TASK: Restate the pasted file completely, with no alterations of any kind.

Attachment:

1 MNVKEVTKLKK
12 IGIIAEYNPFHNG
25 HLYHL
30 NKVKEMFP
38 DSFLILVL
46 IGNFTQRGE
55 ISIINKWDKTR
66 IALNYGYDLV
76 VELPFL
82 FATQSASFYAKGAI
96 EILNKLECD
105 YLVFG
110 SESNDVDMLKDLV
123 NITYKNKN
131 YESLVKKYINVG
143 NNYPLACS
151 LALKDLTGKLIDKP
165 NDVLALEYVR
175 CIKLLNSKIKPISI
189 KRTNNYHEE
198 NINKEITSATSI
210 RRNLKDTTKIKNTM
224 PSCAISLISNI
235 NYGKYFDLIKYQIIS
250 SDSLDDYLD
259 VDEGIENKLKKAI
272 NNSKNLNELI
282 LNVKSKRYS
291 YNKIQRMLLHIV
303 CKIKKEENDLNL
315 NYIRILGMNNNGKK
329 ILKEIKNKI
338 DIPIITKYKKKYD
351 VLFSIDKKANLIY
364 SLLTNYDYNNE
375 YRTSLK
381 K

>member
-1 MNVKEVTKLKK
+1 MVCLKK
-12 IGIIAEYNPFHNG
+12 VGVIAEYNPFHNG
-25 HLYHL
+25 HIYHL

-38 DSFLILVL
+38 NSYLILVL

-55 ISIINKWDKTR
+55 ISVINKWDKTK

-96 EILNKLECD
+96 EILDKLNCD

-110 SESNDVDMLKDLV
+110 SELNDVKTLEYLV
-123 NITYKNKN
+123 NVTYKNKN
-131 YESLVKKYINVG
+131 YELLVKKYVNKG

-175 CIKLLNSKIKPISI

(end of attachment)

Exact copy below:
1 MNVKEVTKLKK
12 IGIIAEYNPFHNG
25 HLYHL
30 NKVKEMFP
38 DSFLILVL
46 IGNFTQRGE
55 ISIINKWDKTR
66 IALNYGYDLV
76 VELPFL
82 FATQSASFYAKGAI
96 EILNKLECD
105 YLVFG
110 SESNDVDMLKDLV
123 NITYKNKN
131 YESLVKKYINVG
143 NNYPLACS
151 LALKDLTGKLIDKP
165 NDVLALEYVR
175 CIKLLNSKIKPISI
189 KRTNNYHEE
198 NINKEITSATSI
210 RRNLKDTTKIKNTM
224 PSCAISLISNI
235 NYGKYFDLIKYQIIS
250 SDSLDDYLD
259 VDEGIENKLKKAI
272 NNSKNLNELI
282 LNVKSKRYS
291 YNKIQRMLLHIV
303 CKIKKEENDLNL
315 NYIRILGMNNNGKK
329 ILKEIKNKI
338 DIPIITKYKKKYD
351 VLFSIDKKANLIY
364 SLLTNYDYNNE
375 YRTSLK
381 K

>member
-1 MNVKEVTKLKK
+1 MVCLKK
-12 IGIIAEYNPFHNG
+12 VGVIAEYNPFHNG
-25 HLYHL
+25 HIYHL

-38 DSFLILVL
+38 NSYLILVL

-55 ISIINKWDKTR
+55 ISVINKWDKTK

-96 EILNKLECD
+96 EILDKLNCD

-110 SESNDVDMLKDLV
+110 SELNDVKTLEYLV
-123 NITYKNKN
+123 NVTYKNKN
-131 YESLVKKYINVG
+131 YELLVKKYVNKG

-175 CIKLLNSKIKPISI